"He's one of the best lefties I've seen since I've played here for four years," said Escobar, who had two singles off Kershaw including a two-out RBI hit. "He's got great stuff.  He got behind in the count a couple of times, and I was able to get a couple of hits on fastballs."

The Braves played without injured third baseman Chipper Jones, and catcher David Ross said the veteran switch-hitter's absence was felt against Kershaw.

"I think he's one of the better left-handers that  I've seen in a while in the National League," Ross said. "He's good. He hides the ball, man. Especially out of the stretch, he doesn't give you anything to time, nothing to go off of to get your  rhythm. He kind of falls toward you and it's on you."

After Escobar tied the score with his seventh-inning double, the Dodgers answered with the go-ahead run in the bottom of the inning.

Kawakami was charged with five runs and nine hits in 6-1/3 innings, and watched from the bench as the fifth Dodgers run scored on Loney's single off O'Flaherty.

Andre Ethier doubled with one out before the intentional walk to Ramirez.

In the Braves' 4-3 series-opening win Thursday,  O'Flaherty struck out Ethier with two runners on base to end the eighth inning. Cox let Kawakami face him Friday

"After the first two innings he was lights-out, " Cox said. "He was dealing. Ethier got a double on a 3-2 count. If he had enough at-bats he'd be leading the league in hitting."

The loss was only the third in 17 games for the Braves and snapped a nine-game winning streak, their longest since a 15-game streak in 2000. Their lead was cut from three games to two over second-place Philadelphia in the NL East.

Troy Glaus  had his nine-game hitting streak snapped, while Martin Prado extended his hit streak to nine games.

The Braves are 24-9 since April 29, tied with the Dodgers for the best record in baseball over that stretch.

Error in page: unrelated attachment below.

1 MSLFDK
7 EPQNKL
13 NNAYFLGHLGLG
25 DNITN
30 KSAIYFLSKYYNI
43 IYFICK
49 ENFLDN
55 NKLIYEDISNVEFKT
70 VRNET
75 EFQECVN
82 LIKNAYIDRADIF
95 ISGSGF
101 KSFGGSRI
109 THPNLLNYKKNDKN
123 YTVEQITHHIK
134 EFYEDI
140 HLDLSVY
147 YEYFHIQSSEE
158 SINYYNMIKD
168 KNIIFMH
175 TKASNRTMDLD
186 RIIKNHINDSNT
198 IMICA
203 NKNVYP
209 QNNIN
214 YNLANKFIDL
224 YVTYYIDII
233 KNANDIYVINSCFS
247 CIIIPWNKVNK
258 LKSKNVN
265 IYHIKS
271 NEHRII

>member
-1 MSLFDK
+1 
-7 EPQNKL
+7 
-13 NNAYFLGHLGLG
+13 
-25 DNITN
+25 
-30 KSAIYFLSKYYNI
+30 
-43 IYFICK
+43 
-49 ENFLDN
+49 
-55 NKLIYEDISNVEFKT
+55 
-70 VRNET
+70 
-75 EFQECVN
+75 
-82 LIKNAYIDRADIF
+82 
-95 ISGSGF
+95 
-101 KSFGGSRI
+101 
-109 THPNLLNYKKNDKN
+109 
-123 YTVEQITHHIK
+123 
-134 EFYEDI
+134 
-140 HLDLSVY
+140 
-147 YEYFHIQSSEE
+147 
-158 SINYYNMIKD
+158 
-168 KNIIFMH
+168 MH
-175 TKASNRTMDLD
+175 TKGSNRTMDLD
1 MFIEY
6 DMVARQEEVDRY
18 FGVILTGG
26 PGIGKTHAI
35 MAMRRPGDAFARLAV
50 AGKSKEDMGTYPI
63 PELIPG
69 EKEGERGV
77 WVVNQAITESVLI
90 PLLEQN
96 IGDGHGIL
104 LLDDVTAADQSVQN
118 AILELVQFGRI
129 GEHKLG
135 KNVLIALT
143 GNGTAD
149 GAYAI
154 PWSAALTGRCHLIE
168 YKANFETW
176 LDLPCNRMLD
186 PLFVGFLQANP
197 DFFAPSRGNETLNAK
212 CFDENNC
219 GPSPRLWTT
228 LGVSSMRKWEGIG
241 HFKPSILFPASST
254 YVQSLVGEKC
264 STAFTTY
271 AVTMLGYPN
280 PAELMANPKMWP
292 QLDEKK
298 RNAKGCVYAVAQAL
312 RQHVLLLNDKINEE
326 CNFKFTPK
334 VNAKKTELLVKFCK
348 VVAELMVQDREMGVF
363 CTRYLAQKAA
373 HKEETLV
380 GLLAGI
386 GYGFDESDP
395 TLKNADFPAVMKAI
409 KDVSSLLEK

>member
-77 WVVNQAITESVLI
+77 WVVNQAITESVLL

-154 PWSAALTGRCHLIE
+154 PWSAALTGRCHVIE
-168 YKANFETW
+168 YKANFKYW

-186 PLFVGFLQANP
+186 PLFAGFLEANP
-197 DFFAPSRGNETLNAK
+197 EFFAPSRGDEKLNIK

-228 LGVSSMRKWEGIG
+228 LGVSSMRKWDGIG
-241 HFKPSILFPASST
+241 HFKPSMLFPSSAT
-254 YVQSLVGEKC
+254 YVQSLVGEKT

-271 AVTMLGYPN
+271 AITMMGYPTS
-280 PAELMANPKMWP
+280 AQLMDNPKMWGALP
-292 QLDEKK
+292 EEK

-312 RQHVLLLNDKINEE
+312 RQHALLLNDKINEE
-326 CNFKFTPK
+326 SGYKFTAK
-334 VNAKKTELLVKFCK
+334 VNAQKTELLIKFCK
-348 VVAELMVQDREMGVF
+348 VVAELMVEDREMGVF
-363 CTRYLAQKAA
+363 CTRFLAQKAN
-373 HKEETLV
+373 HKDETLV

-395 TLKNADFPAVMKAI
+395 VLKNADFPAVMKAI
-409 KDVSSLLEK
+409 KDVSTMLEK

It was only the second time in his last 11 starts that Kershaw allowed more than two earned runs, but the Braves wasted a couple of opportunities against him.

They trailed 4-2 and had two runners on with none out in the sixth after a Melky Cabrera walk and Ross' surprise bunt hit.

The opportunity didn't last. Cabrera was thrown out by catcher Russell Martin when he went too far off second base as Nate McLouth squared to bunt (and pulled the bat back). McLouth and Kawakami flied out to end that threat.

They also had two on with one out in the second inning, before McLouth popped out and Kawakami struck out.

McLouth started the day lugging the third-lowest average among NL lineup regulars, and the second-lowest road average. Those slipped to .175 and .116, while his average with runners in scoring position fell to .184.

For Heyward, it was the second "Golden Sombrero" four-strikeout game of his first season. He struck out four times while going 0-for-5 at San Francisco on April 9 in the fourth game of the season.

Heyward then surpassed that by striking out on the final out of the game.

Although Heyward had struck out only four times in his previous nine games, he's 1-for-20 in his past six games.